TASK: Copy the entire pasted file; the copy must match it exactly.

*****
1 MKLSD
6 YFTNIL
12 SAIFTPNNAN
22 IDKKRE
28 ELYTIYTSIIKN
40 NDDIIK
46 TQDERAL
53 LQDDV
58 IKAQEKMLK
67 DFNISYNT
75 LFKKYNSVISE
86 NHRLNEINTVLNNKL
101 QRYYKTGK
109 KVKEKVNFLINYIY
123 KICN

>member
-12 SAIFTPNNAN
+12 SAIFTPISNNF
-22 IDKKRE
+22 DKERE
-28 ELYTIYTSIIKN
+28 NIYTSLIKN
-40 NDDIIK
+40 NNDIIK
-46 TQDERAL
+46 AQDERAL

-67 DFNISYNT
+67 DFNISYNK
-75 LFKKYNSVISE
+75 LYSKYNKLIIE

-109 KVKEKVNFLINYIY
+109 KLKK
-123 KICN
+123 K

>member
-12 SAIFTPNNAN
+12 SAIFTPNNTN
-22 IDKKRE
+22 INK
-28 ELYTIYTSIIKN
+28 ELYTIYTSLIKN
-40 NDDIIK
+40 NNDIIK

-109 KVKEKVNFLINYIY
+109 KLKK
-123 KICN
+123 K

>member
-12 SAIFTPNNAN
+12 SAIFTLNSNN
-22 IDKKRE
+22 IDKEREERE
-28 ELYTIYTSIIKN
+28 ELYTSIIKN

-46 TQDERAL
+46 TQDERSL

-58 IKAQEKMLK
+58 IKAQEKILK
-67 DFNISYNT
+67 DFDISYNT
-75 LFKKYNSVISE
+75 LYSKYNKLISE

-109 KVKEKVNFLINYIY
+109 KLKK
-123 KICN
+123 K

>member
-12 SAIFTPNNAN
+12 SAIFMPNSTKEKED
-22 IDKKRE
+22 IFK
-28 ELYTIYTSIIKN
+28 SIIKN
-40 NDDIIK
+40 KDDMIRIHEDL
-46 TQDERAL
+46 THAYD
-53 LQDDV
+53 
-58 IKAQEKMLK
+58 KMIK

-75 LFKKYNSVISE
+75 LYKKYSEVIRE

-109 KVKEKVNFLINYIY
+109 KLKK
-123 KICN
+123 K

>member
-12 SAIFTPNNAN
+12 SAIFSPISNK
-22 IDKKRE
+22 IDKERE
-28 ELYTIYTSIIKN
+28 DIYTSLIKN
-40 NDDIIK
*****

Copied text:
1 MKLSD
6 YFTNIL
12 SAIFTPNNAN
22 IDKKRE
28 ELYTIYTSIIKN
40 NDDIIK
46 TQDERAL
53 LQDDV
58 IKAQEKMLK
67 DFNISYNT
75 LFKKYNSVISE
86 NHRLNEINTVLNNKL
101 QRYYKTGK
109 KVKEKVNFLINYIY
123 KICN

>member
-12 SAIFTPNNAN
+12 SAIFTPISNNF
-22 IDKKRE
+22 DKERE
-28 ELYTIYTSIIKN
+28 NIYTSLIKN
-40 NDDIIK
+40 NNDIIK
-46 TQDERAL
+46 AQDERAL

-67 DFNISYNT
+67 DFNISYNK
-75 LFKKYNSVISE
+75 LYSKYNKLIIE

-109 KVKEKVNFLINYIY
+109 KLKK
-123 KICN
+123 K

>member
-12 SAIFTPNNAN
+12 SAIFTPNNTN
-22 IDKKRE
+22 INK
-28 ELYTIYTSIIKN
+28 ELYTIYTSLIKN
-40 NDDIIK
+40 NNDIIK

-109 KVKEKVNFLINYIY
+109 KLKK
-123 KICN
+123 K

>member
-12 SAIFTPNNAN
+12 SAIFTLNSNN
-22 IDKKRE
+22 IDKEREERE
-28 ELYTIYTSIIKN
+28 ELYTSIIKN

-46 TQDERAL
+46 TQDERSL

-58 IKAQEKMLK
+58 IKAQEKILK
-67 DFNISYNT
+67 DFDISYNT
-75 LFKKYNSVISE
+75 LYSKYNKLISE

-109 KVKEKVNFLINYIY
+109 KLKK
-123 KICN
+123 K

>member
-12 SAIFTPNNAN
+12 SAIFMPNSTKEKED
-22 IDKKRE
+22 IFK
-28 ELYTIYTSIIKN
+28 SIIKN
-40 NDDIIK
+40 KDDMIRIHEDL
-46 TQDERAL
+46 THAYD
-53 LQDDV
+53 
-58 IKAQEKMLK
+58 KMIK

-75 LFKKYNSVISE
+75 LYKKYSEVIRE

-109 KVKEKVNFLINYIY
+109 KLKK
-123 KICN
+123 K

>member
-12 SAIFTPNNAN
+12 SAIFSPISNK
-22 IDKKRE
+22 IDKERE
-28 ELYTIYTSIIKN
+28 DIYTSLIKN
-40 NDDIIK